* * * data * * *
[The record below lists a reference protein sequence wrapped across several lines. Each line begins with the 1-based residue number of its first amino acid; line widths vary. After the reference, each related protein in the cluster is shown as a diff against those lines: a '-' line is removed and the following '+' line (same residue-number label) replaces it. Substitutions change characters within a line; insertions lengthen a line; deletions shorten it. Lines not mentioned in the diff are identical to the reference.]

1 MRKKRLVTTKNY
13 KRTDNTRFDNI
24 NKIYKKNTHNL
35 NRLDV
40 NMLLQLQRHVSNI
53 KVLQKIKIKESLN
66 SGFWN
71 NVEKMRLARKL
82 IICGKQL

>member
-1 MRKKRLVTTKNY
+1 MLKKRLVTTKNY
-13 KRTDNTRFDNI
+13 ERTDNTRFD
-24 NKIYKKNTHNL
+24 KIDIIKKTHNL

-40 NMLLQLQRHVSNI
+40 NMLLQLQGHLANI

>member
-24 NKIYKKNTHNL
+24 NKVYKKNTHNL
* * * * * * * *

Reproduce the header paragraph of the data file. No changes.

[The record below lists a reference protein sequence wrapped across several lines. Each line begins with the 1-based residue number of its first amino acid; line widths vary. After the reference, each related protein in the cluster is shown as a diff against those lines: a '-' line is removed and the following '+' line (same residue-number label) replaces it. Substitutions change characters within a line; insertions lengthen a line; deletions shorten it. Lines not mentioned in the diff are identical to the reference.]